Will GOP candidates talk taxes in tonight's debate?
If so, keep in mind that all politics, and taxes, are personal
Wednesday, September 16, 2015
Jeb Bush's tax proposal would save him $773,000 in taxes.
Donald Trump hasn't released his tax plan yet (he says he will in three or so weeks), but in his 2011 political manifesto "Time To Get Tough," The Donald said he wants to abolish the inheritance tax. That certainly would be a big benefit to Trump's children who one day will inherit his huge estate.
Republican candidates face off again in their second televised debate tonight on CNN. Will they talk taxes more this time? If so, keep in mind how their wealth affects their tax proposals.
I'm not saying that the tax rewrites offered by these two Republican wannabe presidential nominees were tailored just to benefit their specific tax situations.
But politicians are human -- really! -- and everyone's decisions are influenced at least somewhat by our personal circumstances.
Candidates' wealth affects tax plans: That definitely includes taxes, which like all politics, are very, very personal.
Most of the candidates, and current elected officials, for that matter, are many times over more wealthy that the average U.S. voter.
They also get lots of campaign dollars from rich donors who want their personal concerns considered in tax and other legislation.
So it should be no surprise that those personal situations influence their tax proposals.
Deficit based tax proposals: The GOP candidates also seem in this election cycle to have abandoned the party's traditional focus on deficit reduction. In fact, most of them embrace plans that would add to the federal deficit.
Bush's tax plan would add around $3.5 trillion to the federal deficit. The former Florida governor relies on the controversial dynamic scoring argument that his plan would generate 4 percent annual economic growth that would add revenue to the U.S. Treasury.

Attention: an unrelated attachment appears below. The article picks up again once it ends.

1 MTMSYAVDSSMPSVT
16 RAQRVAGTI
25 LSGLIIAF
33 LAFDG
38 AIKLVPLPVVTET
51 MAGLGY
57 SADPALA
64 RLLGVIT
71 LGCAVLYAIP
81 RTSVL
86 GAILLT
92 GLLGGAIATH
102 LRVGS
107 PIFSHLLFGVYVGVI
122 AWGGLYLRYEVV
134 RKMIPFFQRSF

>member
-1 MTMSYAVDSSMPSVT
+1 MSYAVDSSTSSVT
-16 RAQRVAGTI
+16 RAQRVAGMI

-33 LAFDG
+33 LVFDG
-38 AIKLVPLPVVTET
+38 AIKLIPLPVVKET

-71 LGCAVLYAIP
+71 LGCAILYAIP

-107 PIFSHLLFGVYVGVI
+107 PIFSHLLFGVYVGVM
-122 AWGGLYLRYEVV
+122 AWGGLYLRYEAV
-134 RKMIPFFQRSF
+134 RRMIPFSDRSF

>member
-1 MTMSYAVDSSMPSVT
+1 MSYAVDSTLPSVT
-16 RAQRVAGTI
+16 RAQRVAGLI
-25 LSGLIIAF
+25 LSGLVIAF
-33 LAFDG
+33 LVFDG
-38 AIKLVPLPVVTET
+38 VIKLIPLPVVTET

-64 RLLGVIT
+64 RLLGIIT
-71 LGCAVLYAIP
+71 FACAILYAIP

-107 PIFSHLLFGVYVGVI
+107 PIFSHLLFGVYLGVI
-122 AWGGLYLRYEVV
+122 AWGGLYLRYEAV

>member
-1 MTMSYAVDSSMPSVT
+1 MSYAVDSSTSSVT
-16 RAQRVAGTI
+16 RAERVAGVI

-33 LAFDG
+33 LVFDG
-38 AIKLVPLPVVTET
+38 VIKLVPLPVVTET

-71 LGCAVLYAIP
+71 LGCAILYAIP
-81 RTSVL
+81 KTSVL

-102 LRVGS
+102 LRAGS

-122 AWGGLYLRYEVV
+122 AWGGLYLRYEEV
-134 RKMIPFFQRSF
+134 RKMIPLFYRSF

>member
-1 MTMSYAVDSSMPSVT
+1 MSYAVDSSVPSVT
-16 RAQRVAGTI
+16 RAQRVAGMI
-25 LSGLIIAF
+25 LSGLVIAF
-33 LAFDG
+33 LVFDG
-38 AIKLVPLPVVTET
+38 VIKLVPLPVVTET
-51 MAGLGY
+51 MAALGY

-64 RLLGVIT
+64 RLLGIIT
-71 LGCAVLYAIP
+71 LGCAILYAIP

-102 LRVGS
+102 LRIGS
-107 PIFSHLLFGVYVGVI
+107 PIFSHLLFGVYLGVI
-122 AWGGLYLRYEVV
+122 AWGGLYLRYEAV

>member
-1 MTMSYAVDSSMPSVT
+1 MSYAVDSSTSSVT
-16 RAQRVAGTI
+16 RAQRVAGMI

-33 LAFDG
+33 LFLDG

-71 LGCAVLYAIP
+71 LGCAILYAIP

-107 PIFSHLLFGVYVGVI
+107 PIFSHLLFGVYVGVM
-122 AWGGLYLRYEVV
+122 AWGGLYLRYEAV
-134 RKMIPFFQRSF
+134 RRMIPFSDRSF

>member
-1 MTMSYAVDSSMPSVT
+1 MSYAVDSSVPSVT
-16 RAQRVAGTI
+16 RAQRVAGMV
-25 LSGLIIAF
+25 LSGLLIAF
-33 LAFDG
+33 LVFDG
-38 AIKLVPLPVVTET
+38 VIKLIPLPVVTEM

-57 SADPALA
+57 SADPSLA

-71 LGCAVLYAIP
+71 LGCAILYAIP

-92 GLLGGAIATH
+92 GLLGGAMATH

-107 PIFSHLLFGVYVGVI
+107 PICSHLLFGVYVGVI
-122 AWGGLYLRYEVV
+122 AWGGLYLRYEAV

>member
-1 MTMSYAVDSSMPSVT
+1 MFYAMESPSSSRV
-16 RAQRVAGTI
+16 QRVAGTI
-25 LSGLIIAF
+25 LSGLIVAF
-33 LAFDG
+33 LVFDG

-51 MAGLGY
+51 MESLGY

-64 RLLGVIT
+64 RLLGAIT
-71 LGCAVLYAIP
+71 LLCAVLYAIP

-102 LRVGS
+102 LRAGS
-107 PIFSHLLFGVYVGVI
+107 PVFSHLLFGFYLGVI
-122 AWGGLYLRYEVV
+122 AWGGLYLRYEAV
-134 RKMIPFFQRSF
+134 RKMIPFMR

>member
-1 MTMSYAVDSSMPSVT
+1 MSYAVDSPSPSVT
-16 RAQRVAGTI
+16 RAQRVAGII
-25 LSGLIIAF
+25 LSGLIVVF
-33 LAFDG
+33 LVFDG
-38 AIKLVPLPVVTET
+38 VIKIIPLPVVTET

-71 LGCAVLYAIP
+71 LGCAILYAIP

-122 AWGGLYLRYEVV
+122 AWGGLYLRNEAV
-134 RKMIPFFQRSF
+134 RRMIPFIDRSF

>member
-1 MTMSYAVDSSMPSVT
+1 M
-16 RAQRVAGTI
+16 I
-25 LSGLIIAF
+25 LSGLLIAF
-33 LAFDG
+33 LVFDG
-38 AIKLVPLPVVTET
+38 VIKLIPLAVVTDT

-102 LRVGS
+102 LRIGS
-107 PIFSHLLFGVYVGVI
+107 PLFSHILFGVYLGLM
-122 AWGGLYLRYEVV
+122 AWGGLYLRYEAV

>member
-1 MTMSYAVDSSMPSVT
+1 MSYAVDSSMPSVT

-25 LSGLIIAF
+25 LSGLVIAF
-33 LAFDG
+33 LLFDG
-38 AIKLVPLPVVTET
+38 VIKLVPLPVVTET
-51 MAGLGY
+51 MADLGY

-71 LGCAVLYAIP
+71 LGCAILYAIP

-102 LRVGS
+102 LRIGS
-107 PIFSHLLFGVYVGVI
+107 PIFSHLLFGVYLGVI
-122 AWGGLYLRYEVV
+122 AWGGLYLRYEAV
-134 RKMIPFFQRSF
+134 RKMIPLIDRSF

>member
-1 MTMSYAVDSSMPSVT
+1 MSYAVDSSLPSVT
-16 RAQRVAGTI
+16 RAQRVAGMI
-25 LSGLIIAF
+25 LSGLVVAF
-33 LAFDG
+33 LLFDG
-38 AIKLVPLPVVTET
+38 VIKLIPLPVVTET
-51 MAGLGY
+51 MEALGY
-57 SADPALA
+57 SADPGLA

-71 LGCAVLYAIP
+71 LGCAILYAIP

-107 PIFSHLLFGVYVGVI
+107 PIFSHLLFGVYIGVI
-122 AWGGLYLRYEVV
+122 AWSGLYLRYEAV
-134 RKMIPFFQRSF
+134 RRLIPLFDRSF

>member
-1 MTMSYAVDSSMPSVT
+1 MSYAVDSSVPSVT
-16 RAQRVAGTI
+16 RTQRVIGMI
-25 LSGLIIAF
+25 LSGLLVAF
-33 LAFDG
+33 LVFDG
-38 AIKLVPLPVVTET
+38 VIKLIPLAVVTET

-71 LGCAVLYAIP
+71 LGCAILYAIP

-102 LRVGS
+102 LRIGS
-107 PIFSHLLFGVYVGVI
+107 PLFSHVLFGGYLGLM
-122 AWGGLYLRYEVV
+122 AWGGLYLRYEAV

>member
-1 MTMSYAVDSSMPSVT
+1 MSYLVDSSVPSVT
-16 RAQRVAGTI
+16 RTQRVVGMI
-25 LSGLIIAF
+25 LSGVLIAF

Sen. Rand Paul, Kentucky's junior senator and once an early GOP presidential favorite, has proposed a flat tax.
Florida Sen. Marco Rubio's proposal does have some planks aimed at helping families, but also would eliminate capital gains taxes that most wealthier taxpayers face.
Estimates are that Paul's plan would cost around $3 trillion over a decade using traditional scoring methods. Rubio's deficit increase comes to more than $4 trillion.
More tax breaks for the wealthy: And as mentioned earlier, the plans of Bush, Paul and Rubio are reflective of their personal situations.
All three candidates' proposals would provide bigger tax cuts to the wealthy than to the middle and lower class.
Keep that personal component of campaigning and tax planning in mind as you listen to the 11 GOP debaters tonight.
Remember, too, that despite what is promised to you and me in the limited time allowed during tonight's CNN event, we've got to do our own examinations of the candidates' tax plans.
It's ultimately up to us, the voters, to demand realistic, reasonable and fair tax proposals. If we don't, we literally will pay.
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